What are the Steps to Apply for FAFSA?

1
Introduction

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When it comes to stress-inducing paperwork, applying for Federal financial aid can be right up there with preparing your tax return. In fact, you generally cannot apply for financial aid without having completed your taxes!

While the process may seem overwhelming at first, it really is quite straightforward. The biggest sources of frustration will come from waiting until the last minute and not having the necessary information ready when you need it.

This step-by-step guide will walk you through everything you need to know when it comes to applying for financial aid.

2
Find Out Your Financial Aid Deadlines

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With so many students applying for financial aid, the Federal Student Aid office (a division of the US Department of Education) has very little time to listen to excuses about why you didn’t get your forms in on time. To ensure you’ll get the aid you need, you’ve got to respect the deadlines.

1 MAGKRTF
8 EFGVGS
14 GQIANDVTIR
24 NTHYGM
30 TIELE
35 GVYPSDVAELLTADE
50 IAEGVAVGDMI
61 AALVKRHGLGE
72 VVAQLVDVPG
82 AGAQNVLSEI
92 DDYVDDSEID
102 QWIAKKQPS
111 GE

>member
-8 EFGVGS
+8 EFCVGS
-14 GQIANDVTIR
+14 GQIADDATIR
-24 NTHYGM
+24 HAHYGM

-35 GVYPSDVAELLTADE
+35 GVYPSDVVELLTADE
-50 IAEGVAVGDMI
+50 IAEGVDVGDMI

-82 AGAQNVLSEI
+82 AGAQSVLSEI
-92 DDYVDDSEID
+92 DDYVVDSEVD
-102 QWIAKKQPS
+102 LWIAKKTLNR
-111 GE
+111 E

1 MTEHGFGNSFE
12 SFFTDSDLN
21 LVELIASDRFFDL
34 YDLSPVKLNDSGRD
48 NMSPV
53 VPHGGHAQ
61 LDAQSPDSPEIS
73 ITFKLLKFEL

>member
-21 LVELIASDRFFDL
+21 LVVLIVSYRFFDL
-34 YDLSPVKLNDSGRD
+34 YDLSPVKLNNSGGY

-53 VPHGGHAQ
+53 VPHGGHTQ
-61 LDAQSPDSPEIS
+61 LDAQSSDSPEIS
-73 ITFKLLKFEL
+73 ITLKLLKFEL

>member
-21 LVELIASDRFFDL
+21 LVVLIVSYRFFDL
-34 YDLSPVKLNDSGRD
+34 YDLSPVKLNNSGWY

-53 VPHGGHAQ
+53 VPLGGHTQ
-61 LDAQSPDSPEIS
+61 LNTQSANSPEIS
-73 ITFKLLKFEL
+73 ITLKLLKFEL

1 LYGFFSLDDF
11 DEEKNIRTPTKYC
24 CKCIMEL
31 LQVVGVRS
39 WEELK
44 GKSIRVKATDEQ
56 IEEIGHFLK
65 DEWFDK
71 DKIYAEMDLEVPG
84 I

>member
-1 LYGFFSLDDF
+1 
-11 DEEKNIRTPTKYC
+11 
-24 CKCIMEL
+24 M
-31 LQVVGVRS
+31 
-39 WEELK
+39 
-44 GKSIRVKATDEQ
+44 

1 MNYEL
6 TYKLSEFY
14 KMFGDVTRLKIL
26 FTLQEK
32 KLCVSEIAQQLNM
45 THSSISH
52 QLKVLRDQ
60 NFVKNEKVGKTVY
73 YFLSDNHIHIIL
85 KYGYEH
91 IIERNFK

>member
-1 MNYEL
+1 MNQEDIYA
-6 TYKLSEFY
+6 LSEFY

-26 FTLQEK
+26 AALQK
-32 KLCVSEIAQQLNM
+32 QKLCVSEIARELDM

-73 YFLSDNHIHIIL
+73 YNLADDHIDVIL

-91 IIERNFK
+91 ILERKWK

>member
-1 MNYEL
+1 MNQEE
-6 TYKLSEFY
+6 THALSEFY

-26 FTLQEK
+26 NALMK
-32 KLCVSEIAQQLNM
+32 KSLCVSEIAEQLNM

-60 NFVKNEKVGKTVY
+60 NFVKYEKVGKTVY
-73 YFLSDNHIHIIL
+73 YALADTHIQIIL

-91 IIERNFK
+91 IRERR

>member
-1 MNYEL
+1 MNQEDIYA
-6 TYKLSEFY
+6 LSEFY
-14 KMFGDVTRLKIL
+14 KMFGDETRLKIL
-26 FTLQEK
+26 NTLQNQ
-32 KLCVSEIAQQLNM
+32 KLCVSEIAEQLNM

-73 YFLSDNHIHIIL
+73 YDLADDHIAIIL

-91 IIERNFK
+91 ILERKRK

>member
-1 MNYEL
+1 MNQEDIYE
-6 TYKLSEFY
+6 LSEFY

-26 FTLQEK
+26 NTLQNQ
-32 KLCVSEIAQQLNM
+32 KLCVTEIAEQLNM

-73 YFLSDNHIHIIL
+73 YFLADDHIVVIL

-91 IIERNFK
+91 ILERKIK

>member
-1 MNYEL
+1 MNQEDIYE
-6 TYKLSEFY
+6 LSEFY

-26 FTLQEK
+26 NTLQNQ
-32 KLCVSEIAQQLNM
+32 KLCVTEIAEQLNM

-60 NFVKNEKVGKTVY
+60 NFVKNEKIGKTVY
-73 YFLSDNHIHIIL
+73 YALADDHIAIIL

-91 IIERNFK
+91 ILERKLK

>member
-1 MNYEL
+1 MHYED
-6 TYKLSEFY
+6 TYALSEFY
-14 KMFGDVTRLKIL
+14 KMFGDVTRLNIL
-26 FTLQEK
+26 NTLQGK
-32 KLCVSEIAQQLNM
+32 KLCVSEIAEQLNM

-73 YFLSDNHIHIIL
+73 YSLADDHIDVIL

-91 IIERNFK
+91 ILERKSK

The Federal FAFSA form, which is the basic platform on which all financial aid is built, is generally due by the end of June for that school year. For example, the deadline for the 2009-2010 school year will likely be at the end of June 2010.

If you plan on applying for aid from your state, the deadlines are often much earlier in the year. Additionally, the forms for Federal aid do not replace the need to fill out additional state forms.

Lastly, colleges and universities will often have unique deadlines and paperwork requirements for scholarships and programs that are unique to their school. The CSS PROFILE is a separate form used by over 600 schools for private scholarship and aid packages.

To check on the current deadlines, visit the application deadline page of the Department of Education’s web page.

3
Getting Your Paperwork Organized

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You should start the financial aid process by buying a small accordion-style file folder. This will be perfect for keeping all your personal financial documents, completed FAFSA forms, loan agreements, award letters, etc.